Kamala Harris and Joe Biden will be an unbeatable ticket in the United States as Donald Trump’s mishandling of the pandemic has caused him continued erosion within his own party.
By Sheila Copps
First published in The Hill Times on August 17, 2020.
OTTAWA—Leaders came and went last week.
And the coming was so much better than the going.
Kamala Harris was revealed as the vice-presidential choice of Democratic White House nominee Joe Biden.
She ticked all the boxes. With a family tree straddling three continents, she can literally classify as an Afro-Asian American. She has political experience at the local, state and national levels and she represents the generational change that the American presidential race desperately needs.
The same day she joined the American ticket, Andrew Scheer spent his last day in Parliament as the leader of the Conservative Party.
And, oh, what a bitter exit it was. His final public statement was to challenge the prime minister to sue him, a reference to the heated campaign rhetoric when leaders were calling each other liars.
Scheer presented a rather sorry picture of a political leader who was wanted neither by his party nor his country.
It was a disappointing finale for a politician whose star seemed to shine brightly throughout his career.
An eastern-born westerner with a good command of French, he was the natural choice for House Speaker during the 10-year tenure of prime minister Stephen Harper.
The position came with its own set of perks, a house and a private apartment in Parliament. It also gave him a hospitality budget to wine and dine his fellow parliamentarians, preparing the way for his ascendance to the Conservative leadership.
All the while, Scheer was nurturing his brand as a smiling, softer Tory who managed to make friends on all sides of the House.
It wasn’t until he actually grasped the brass ring that we began to see the seedier side of Scheer.
His exit speech last week solidified that impression. Instead of using his time in Parliament to reflect on some of the positive things he was able to accomplish, the outgoing leader sounded like he was still on the election campaign. Painfully vitriolic was the tone of his final speech in Parliament, a far cry from the smiling young man who took his place as the youngest House Speaker in the history of Canadian politics.
Why would Scheer not follow in the footsteps of other outgoing leaders, with a gracious statement that unites people instead of dividing them?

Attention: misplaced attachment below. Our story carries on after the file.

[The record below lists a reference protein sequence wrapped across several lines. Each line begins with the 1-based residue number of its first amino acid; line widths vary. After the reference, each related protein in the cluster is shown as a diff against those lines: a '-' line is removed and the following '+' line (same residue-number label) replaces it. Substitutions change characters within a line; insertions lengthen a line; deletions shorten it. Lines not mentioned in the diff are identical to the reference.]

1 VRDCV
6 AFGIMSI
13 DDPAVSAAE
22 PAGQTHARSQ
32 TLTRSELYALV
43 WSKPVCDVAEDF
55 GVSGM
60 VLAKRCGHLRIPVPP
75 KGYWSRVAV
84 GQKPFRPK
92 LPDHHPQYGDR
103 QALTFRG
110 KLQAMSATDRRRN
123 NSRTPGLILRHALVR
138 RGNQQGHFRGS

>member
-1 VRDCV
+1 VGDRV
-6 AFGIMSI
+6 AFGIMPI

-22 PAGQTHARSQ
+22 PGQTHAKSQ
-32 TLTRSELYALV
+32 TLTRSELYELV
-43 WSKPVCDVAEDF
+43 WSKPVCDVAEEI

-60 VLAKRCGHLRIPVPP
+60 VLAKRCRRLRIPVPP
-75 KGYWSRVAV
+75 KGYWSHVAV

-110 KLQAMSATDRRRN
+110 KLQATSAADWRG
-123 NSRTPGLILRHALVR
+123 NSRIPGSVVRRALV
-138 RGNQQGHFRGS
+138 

It is to be expected that your first days in power are your best.
So, it is not surprising that Harris’ week in the news was a far cry from Scheer’s snarling exit.
She immediately hit the campaign trail with Biden and showed exactly why she was the perfect choice to be his running mate.
Donald Trump weighed in immediately, pointing out one of Harris’s few flaws; she did not do very well in the presidential runoff against Biden.
Trump hit the tweet scene to trash her. As one American commentator noted, the president seems to glean special pleasure when he gets a chance to trash-talk women, particularly women of colour.
But as others pointed out, Biden’s decision to embrace a former opponent also illustrates the glaring difference between the two presidential hopefuls.
Trump pushes every opponent away, even when they are public servants dishing up the advice that he appointed them to provide.
Just look at his relationship with Anthony Fauci.
Fauci speaks truth to power and Trump simply cannot abide someone who disputes his claim that drinking bleach can help clean out COVID-19.
Harris can expect some negative pushback from Trump supporters in the media, but they are becoming fewer and farther between.
Her selection will motivate women, uplift minorities and inspire a younger generation, all decisive players in the presidential election in November.
As for Scheer, his replacement will be voted on shortly and announced as soon as the complexities of the mail-in balloting system are conquered.
If it is Peter MacKay, you can expect Scheer’s standing in his party to diminish even further.
MacKay’s success will be dependent upon distancing himself from the Rebel right, and that was the crowd that Scheer cultivated so successfully to gain power.
If Erin O’Toole wins, Scheer will still enjoy a place of honour in a party with well-entrenched Western Canadian roots.
Meanwhile, Harris and Biden will be an unbeatable ticket in the United States as Trump’s mishandling of the pandemic has caused him continued erosion within his own party.
If the launch was any indication, Harris will be a positive force for Biden.
The same cannot be said of the outgoing Conservative leader.
He left Parliament with a bitter taste in his mouth.
Sheila Copps is a former Jean Chrétien-era cabinet minister and a former deputy prime minister. Follow her on Twitter at @Sheila_Copps.